4 servings

Seth suggests using hard fruits because they work well on the grill. Figs and other soft fruits will fall apart on high heat, so cook them over indirect heat. A grill basket is necessary here to prevent the fruit from falling into the grill.

1 tablespoon honey
1 1/2 teaspoons grated fresh ginger root
2 tablespoons (from 1 lemon) fresh lemon juice
1 cup orange juice
Pinch of ground cardamom
Pinch of freshly ground black pepper
4 fresh figs, cut in half (may substitute other fruit such as mango)
1 cup fresh pineapple chunks (about 1/8 o
a whole pineapple)
1 cup pitted dates, such as Medjool

In a small bowl, combine the honey, ginger, lemon and orange juices, cardamom and black pepper.

Place the figs, pineapple and dates in a large bowl and pour the marinade over them, tossing lightly to coat. Let stand at room temperature for at least 30 minutes or up to 3 hours in the refrigerator.

When ready to cook the fruit, prepare the grill for indirect cooking. If it is a charcoal grill, build the fire on one side. If it's a gas grill, turn all the burners to preheat and then turn off one burner just before you begin cooking.

Clean the grate with a grill brush.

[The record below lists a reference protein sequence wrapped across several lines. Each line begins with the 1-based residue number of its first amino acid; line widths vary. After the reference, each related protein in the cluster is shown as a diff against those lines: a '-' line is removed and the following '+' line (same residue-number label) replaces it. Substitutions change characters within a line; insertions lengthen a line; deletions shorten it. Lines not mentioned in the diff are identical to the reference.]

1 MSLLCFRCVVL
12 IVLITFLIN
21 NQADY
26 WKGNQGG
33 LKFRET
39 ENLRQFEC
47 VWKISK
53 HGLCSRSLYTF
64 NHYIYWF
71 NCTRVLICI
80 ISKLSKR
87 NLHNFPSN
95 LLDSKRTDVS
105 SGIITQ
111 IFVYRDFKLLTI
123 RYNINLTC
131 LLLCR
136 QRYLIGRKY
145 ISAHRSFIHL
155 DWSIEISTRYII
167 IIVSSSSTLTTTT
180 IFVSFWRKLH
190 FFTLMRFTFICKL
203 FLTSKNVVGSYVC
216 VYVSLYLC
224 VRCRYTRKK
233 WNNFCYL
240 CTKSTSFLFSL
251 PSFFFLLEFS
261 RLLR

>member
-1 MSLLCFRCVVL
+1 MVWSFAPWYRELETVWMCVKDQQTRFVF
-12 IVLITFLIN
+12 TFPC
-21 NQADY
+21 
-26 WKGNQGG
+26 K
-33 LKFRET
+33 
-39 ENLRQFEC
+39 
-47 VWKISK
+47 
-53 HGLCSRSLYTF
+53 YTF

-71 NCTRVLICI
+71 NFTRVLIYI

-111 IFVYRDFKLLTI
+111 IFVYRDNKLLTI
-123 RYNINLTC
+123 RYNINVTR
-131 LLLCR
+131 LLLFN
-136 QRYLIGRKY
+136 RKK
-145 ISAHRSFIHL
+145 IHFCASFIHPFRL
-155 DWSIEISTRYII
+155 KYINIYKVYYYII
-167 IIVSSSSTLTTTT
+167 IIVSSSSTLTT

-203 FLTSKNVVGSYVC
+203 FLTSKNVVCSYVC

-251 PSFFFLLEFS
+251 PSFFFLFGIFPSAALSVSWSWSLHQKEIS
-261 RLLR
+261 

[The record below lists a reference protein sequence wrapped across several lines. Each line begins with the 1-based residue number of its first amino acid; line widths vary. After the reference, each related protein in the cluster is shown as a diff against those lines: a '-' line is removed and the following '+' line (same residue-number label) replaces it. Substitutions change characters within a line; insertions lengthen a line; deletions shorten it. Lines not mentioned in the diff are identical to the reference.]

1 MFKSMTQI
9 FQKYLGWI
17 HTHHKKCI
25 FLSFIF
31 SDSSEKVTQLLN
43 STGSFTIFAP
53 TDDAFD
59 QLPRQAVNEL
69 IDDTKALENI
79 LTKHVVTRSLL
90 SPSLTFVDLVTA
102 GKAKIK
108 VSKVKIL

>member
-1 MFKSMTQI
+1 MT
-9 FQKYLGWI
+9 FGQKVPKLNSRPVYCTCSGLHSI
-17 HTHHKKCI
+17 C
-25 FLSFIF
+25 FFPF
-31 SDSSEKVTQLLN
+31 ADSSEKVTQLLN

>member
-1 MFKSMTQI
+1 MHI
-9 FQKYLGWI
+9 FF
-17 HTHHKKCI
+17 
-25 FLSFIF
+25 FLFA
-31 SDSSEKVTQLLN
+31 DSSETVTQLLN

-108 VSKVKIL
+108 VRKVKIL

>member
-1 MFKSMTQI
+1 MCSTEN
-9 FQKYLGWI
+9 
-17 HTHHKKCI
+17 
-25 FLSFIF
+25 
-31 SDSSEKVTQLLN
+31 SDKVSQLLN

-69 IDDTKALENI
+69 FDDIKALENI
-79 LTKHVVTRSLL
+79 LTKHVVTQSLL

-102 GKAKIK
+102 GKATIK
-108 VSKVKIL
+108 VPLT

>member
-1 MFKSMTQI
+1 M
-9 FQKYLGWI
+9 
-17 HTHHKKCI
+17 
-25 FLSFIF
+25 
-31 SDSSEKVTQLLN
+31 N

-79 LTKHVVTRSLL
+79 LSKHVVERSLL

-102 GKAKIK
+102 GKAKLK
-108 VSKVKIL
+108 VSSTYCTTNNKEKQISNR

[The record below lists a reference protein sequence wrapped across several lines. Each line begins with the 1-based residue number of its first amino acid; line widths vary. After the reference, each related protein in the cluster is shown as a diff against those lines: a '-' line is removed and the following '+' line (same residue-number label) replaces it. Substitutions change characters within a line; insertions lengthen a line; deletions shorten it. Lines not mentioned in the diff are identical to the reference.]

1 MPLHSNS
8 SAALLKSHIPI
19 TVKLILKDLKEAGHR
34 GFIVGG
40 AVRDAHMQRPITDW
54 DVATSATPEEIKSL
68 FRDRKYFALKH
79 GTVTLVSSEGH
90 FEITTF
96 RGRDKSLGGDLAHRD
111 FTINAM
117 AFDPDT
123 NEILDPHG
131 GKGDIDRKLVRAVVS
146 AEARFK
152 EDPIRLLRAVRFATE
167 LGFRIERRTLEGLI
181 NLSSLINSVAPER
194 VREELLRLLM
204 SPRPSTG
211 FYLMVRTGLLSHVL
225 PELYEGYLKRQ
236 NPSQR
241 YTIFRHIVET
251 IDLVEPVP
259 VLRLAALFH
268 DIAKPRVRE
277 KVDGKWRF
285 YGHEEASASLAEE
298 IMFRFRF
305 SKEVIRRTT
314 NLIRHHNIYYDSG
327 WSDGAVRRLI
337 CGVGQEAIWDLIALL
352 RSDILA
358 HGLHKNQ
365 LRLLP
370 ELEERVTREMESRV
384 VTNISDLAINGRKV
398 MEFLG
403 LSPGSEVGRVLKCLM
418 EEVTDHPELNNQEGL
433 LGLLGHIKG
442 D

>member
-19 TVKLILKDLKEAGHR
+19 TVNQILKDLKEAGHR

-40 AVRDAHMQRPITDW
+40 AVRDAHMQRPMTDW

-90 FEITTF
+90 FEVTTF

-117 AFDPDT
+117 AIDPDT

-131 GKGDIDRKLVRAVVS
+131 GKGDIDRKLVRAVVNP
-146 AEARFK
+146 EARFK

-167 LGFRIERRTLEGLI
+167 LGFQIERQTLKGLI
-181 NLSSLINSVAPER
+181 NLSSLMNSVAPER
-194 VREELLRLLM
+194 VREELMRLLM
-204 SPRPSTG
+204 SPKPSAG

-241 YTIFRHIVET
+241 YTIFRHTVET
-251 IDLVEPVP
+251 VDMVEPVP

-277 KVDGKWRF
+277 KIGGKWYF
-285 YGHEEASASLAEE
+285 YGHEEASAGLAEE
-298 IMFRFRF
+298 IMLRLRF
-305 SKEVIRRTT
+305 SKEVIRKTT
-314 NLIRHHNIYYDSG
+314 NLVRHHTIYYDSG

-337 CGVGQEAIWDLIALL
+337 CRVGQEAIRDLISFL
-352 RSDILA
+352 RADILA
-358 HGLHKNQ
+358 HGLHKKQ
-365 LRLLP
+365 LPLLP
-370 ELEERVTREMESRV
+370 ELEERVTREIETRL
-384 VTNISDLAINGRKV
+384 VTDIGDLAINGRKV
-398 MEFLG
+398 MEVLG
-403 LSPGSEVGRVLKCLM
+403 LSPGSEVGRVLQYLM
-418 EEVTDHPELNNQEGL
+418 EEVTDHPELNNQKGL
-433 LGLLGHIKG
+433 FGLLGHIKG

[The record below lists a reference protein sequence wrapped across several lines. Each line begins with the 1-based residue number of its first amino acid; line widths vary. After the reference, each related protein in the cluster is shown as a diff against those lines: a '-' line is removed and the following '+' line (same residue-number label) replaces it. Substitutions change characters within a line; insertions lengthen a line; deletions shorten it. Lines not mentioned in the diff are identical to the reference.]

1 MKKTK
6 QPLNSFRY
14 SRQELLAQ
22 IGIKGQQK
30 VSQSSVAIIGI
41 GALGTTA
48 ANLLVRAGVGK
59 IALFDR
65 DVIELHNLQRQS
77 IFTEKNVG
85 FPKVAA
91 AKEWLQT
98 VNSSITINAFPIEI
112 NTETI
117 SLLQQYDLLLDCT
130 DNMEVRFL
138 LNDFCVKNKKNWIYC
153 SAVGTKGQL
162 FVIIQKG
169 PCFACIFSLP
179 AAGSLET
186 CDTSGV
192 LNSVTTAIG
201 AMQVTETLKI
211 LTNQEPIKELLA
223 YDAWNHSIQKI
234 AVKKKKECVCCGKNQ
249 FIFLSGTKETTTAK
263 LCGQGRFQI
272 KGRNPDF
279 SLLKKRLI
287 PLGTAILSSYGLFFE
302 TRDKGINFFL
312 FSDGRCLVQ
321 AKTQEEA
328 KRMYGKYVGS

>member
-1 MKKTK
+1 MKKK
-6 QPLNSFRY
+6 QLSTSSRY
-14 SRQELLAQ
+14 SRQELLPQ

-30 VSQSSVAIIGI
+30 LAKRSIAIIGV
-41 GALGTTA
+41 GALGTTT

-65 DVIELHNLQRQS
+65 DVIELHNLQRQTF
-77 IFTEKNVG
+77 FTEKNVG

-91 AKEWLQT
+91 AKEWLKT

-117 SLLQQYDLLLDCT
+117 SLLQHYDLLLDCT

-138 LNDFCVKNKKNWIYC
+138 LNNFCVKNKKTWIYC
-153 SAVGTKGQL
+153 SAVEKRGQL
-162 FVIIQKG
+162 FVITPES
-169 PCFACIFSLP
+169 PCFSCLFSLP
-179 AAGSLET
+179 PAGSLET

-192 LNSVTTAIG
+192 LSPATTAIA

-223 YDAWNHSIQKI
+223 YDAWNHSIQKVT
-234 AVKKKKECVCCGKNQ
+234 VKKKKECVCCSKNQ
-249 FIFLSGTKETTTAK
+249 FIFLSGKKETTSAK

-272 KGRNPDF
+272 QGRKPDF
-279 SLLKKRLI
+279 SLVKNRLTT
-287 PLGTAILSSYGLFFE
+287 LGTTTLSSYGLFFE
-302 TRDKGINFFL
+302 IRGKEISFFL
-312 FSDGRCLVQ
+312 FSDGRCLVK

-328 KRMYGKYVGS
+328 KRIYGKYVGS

Drain the fruit, reserving the marinade in the bowl, and place in the grill basket on the side of the grill that does not have the fire. Cook for 8 to 12 minutes, turning occasionally, until the fruit is caramelized but not burnt.

While the fruits are grilling, prepare the sauce. In a small pan over medium heat on the stove, heat the reserved marinade until just heated through and the sauce comes to a simmer. Remove from heat.

Divide the fruit among individual bowls and pour the sauce on top. Serve with ice cream. Per serving: 246 calories, 2 g protein, 64 g carbohydrates, 1 g fat,

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  1. Love the recipes, I know I will be making them. Actually, I have chicken marinating in yogourt w/spices, ginger, garlic and lime juice right now, ready to hop onto skewers and the BBQ. I find Indian food really takes off the grill, so it’s so surprising to learn people don’t cook that way at home in India…

  2. It was interesting to note the difference in opinion over charcoal vs gas. We have been using charcoal for the past few years, and are ready to convert to a gas grill, primarily for the convenience of it. Do you konw if the new gas grills with infrared heating, like the charbroil brand, do a better job than a regular gas grill?